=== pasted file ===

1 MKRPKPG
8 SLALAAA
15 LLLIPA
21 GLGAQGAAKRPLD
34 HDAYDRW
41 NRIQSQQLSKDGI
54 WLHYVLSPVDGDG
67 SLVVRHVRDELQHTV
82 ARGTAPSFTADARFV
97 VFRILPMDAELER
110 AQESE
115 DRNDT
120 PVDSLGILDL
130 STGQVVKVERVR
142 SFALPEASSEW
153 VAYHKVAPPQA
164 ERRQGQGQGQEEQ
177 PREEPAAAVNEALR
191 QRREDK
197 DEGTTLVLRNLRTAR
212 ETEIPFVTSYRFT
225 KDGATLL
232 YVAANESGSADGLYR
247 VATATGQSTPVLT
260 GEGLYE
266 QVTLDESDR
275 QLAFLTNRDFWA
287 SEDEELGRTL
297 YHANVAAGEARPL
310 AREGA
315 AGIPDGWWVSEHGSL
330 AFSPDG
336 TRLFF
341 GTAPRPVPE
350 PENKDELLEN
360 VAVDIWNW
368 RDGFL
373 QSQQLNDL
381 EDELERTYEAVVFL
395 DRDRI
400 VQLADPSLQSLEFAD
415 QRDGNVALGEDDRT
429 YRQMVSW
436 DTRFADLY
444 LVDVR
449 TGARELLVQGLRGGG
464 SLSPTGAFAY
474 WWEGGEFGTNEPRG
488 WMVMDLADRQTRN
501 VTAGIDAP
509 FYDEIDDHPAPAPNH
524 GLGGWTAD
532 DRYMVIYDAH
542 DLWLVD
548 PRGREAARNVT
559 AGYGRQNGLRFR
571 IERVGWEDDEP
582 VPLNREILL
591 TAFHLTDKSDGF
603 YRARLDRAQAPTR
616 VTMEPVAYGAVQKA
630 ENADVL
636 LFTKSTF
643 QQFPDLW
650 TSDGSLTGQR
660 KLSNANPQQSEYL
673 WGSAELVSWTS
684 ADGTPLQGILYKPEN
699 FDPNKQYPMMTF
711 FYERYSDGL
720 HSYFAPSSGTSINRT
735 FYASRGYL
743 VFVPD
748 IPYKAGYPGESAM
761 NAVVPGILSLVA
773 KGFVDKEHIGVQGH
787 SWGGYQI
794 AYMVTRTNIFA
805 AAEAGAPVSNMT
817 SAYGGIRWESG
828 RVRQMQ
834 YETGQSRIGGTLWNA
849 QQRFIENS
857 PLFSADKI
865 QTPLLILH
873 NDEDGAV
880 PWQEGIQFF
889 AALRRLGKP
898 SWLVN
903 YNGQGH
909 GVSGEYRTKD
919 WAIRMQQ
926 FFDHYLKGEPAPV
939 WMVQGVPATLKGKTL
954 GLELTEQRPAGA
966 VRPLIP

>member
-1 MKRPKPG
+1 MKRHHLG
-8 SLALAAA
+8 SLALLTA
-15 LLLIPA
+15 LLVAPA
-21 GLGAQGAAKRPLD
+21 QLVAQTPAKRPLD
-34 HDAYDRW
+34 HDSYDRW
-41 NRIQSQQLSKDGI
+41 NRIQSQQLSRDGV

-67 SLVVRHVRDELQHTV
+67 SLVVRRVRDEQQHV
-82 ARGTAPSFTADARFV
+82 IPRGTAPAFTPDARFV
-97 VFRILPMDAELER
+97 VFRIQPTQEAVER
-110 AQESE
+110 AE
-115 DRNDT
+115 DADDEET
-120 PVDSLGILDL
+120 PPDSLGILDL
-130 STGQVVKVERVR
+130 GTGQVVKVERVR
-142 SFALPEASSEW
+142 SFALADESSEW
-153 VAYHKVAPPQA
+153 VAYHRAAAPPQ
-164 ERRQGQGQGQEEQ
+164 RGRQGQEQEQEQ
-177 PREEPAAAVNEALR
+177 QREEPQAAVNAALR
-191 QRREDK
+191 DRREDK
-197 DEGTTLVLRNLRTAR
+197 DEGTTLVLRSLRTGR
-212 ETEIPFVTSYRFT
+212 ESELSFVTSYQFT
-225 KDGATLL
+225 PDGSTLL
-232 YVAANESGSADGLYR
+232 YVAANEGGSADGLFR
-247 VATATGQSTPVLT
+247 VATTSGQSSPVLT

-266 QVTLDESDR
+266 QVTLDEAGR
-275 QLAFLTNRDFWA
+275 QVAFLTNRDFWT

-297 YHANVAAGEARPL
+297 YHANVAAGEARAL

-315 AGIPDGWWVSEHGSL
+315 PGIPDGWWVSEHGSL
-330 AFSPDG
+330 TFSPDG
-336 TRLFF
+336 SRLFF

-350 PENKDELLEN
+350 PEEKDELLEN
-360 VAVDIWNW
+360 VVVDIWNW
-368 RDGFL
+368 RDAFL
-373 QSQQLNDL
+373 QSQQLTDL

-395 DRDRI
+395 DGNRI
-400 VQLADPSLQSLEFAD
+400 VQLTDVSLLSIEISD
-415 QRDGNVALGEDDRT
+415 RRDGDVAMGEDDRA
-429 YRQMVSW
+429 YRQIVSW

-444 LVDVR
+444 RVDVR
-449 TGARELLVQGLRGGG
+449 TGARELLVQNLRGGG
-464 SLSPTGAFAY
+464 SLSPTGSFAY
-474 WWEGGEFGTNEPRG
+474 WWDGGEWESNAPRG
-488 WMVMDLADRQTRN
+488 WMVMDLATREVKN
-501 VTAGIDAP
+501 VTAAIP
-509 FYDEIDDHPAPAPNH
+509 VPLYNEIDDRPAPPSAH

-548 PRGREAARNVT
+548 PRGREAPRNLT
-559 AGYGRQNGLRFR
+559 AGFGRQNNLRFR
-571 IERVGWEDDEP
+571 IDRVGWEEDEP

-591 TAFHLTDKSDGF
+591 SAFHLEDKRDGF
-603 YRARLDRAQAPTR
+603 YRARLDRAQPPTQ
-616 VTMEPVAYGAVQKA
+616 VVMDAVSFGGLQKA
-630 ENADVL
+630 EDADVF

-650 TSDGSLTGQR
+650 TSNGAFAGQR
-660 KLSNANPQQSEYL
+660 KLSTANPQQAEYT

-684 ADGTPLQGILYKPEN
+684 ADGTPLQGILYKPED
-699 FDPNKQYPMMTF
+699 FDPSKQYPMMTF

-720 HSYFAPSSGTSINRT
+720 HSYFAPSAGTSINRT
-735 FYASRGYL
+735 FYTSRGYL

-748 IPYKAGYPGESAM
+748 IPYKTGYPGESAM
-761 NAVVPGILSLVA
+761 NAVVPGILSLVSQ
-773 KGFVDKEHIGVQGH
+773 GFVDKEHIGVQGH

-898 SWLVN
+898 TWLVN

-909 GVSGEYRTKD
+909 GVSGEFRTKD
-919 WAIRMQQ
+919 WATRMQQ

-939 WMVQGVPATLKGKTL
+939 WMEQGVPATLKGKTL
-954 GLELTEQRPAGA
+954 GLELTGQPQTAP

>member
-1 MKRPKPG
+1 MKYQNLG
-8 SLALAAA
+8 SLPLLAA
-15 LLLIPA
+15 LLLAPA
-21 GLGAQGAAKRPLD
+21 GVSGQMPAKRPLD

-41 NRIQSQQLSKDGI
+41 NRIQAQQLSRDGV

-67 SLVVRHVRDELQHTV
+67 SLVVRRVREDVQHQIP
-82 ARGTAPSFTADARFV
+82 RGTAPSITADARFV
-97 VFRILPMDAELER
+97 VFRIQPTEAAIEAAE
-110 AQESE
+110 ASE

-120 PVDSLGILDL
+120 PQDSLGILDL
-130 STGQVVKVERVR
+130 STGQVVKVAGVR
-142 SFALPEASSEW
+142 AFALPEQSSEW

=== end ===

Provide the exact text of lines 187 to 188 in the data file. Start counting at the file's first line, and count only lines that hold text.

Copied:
+548 PRGREAPRNLT
-559 AGYGRQNGLRFR